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Old 05-13-2012, 11:51 PM   #76
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Default Re: Tron: Uprising

Cannot wait for this show, the animation and just the art style in general is so inventive and slick looking. Love it, the first episode was excellent!

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Old 05-14-2012, 03:13 AM   #77
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I will say this, I didn't really care for the music. It sounded way too similar to Daft Punk's work on Legacy. Like... I understand they probably want to keep a unified vision, for lack of a better word throughout the franchise. They want all things Tron to look, feel, and sound identifiably Tron. But instead of using the general sound of the Legacy soundtrack as a palette or template, a lot of the music tracks in the first episode were obviously closely emulating specific tracks from Legacy. If they wanted that particular music in the show they should have just used it instead of imitating it.

It's not a deal-breaker or anything, just something that stood out to me.

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Old 05-14-2012, 03:25 AM   #78
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Default Re: Tron: Uprising

Just saw the pilot and hot diggity it was great! I agree with soapy on the music somewhat though. I like the idea of using Daft Punks score (because it is awesome), but it felt like they were just ripping it off instead of actually using it... if that makes sense... They should have just used it 100% and not added unnecessary changes for the sake of it imo.

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Old 05-14-2012, 05:42 AM   #79
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Default Re: Tron: Uprising

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Originally Posted by Soapy View Post
I will say this, I didn't really care for the music. It sounded way too similar to Daft Punk's work on Legacy. Like... I understand they probably want to keep a unified vision, for lack of a better word throughout the franchise. They want all things Tron to look, feel, and sound identifiably Tron. But instead of using the general sound of the Legacy soundtrack as a palette or template, a lot of the music tracks in the first episode were obviously closely emulating specific tracks from Legacy. If they wanted that particular music in the show they should have just used it instead of imitating it.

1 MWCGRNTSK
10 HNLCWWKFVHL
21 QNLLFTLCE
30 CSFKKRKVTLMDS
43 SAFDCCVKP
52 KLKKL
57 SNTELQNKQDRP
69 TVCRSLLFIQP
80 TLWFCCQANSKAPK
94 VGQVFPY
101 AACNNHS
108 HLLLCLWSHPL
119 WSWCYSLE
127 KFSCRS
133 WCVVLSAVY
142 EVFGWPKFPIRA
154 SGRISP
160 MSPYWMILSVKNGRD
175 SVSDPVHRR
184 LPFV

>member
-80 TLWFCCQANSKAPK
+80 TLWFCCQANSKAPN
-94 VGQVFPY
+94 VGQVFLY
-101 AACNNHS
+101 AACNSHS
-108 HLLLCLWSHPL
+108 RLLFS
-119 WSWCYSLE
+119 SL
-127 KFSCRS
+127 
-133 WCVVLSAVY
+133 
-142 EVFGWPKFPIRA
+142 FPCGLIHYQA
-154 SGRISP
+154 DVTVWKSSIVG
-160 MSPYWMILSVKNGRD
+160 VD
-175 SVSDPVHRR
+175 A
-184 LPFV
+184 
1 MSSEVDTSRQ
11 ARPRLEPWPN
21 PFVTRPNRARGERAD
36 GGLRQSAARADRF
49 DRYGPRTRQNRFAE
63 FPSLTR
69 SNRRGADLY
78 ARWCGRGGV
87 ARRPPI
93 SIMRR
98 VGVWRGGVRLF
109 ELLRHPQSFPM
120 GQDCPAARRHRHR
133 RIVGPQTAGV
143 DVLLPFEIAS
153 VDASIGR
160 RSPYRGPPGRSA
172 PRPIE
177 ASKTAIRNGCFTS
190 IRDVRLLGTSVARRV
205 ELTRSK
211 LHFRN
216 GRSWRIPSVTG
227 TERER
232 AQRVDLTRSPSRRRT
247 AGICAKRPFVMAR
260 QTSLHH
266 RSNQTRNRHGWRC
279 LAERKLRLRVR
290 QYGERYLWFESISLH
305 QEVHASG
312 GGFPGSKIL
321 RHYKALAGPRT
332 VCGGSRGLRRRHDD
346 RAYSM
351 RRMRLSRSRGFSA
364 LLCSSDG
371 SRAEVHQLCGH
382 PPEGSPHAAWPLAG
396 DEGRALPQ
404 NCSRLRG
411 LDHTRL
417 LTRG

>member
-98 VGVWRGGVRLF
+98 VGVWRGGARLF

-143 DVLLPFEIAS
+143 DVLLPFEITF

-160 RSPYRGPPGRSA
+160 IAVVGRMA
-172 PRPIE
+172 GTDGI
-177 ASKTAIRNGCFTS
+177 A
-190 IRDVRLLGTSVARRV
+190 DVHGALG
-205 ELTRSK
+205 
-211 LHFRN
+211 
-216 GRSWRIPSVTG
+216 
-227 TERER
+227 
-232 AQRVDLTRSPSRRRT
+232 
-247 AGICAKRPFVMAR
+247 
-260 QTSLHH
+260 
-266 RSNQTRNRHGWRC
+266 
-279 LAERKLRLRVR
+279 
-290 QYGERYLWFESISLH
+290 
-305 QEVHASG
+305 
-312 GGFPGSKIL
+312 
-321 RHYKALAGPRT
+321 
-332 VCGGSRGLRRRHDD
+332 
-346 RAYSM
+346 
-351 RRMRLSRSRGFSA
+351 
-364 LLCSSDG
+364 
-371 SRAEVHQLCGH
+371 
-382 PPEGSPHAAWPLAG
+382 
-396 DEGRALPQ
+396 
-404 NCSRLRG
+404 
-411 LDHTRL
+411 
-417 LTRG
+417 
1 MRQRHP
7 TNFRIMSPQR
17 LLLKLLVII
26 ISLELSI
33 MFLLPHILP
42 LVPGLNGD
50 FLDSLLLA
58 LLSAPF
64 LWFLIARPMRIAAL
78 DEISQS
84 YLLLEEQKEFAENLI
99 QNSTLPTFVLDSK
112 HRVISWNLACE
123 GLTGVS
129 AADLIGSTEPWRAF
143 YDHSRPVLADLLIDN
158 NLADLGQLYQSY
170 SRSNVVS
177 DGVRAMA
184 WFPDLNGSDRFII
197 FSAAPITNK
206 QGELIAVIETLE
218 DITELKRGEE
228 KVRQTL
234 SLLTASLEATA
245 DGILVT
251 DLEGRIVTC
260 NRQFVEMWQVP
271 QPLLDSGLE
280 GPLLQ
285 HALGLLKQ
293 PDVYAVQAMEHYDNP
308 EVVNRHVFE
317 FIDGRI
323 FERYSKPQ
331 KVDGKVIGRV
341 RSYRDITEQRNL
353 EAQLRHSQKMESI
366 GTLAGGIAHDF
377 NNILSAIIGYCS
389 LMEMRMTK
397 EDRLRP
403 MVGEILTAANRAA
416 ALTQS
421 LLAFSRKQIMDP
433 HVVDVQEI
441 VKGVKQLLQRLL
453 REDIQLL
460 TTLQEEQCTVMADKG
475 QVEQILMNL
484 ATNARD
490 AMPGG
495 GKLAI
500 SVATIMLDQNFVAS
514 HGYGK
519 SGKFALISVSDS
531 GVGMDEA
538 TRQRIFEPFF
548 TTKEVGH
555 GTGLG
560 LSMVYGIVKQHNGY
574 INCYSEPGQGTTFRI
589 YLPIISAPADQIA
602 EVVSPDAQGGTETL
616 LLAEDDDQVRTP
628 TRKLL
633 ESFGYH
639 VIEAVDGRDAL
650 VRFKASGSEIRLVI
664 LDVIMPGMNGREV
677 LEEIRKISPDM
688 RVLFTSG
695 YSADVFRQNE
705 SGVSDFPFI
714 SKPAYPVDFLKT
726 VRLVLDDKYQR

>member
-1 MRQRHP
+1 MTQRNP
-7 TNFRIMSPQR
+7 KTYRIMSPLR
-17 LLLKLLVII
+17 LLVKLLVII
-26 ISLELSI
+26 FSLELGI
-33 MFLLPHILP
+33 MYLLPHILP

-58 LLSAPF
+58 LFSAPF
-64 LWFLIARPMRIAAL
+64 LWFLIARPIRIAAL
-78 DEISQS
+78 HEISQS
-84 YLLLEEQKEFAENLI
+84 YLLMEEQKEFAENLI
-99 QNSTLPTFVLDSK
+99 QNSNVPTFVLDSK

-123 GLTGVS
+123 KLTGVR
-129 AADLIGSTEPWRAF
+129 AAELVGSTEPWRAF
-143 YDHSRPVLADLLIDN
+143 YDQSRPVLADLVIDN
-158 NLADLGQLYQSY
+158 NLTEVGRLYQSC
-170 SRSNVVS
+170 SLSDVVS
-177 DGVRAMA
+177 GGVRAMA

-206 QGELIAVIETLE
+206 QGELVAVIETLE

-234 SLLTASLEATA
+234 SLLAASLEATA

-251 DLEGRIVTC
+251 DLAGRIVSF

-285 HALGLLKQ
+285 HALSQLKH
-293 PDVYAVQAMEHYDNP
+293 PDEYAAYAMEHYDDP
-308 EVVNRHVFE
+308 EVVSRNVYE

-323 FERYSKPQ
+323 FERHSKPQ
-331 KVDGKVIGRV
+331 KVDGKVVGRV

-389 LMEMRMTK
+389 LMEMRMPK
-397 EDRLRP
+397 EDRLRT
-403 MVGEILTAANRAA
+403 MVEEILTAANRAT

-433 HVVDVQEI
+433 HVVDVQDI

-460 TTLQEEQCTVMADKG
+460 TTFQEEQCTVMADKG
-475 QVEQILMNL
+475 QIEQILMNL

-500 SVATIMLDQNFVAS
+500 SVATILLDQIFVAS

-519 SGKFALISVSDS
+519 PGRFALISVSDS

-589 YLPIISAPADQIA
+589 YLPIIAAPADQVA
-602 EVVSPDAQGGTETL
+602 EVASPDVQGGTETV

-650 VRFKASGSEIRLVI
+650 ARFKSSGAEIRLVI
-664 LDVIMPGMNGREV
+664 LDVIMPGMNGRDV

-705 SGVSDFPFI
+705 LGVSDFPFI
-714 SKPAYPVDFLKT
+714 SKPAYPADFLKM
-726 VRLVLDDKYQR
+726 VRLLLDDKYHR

It's not a deal-breaker or anything, just something that stood out to me.
The reason it sounded similar is because the music for this series is being composed by Joseph Trapanese, who worked with Daft Punk on the orchestral parts of the Tron Legacy score.

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Old 05-14-2012, 06:17 AM   #80
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Default Re: Tron: Uprising

yup. they wanted it to sound like the movie but retain its own identity(disc)

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Old 05-14-2012, 08:39 AM   #81
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Default Re: Tron: Uprising

^ That's how I see it, it's familiar enough but It has it's own version...which btw I love Uprising's theme song, it's SOO good.

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Old 05-14-2012, 10:39 AM   #82
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I'm really going to have to get used to it since there were plenty of times where I'd hear something similar to the Tron Legacy score and start humming it, but the show goes in a different direction.

Anyway, I really liked the episode and actually enjoyed more than Legacy since I feel they are tapping into potential of this being something really fun instead of just being a franchise that looks cool. Hopefully, it helps Disney with their decision of making more films or they'll just only look to Marvel to attract the boys they so badly want.

I really wonder how things will work out to tie in with Legacy like Tron becoming Rinzler and what ultimately becomes of Beck. Oh, and what's with Tron having a white suit?

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Old 05-14-2012, 10:44 AM   #83
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Default Re: Tron: Uprising

I'm guessing it's a tribute to his old suit he used to wore, kinda like how Flynn wore all white in Legacy.


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Old 05-14-2012, 12:24 PM   #84
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Video not available in my country...LE sigh

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Old 05-14-2012, 12:35 PM   #85
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Old 05-14-2012, 12:48 PM   #86
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wow

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Old 05-14-2012, 09:32 PM   #87
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Kevin was trapped in/on the grid for 1000 years or so. Many stories can be told in that time frame.

Seems Tron was damaged a lot by clu, but was left for dead instead of reprogramming him. So tron trains beck, then after awhile the real tron comes out of hiding for something and then clu finally reprograms him and he becomes rinzler. But who knows what will happen to beck. Might die or just become a reprogrammed slave.

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Old 05-15-2012, 04:59 AM   #88
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Default Re: Tron: Uprising

I suspect an epic fight in the last episode between Beck-Tron and Rinzler

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Old 05-15-2012, 08:36 AM   #89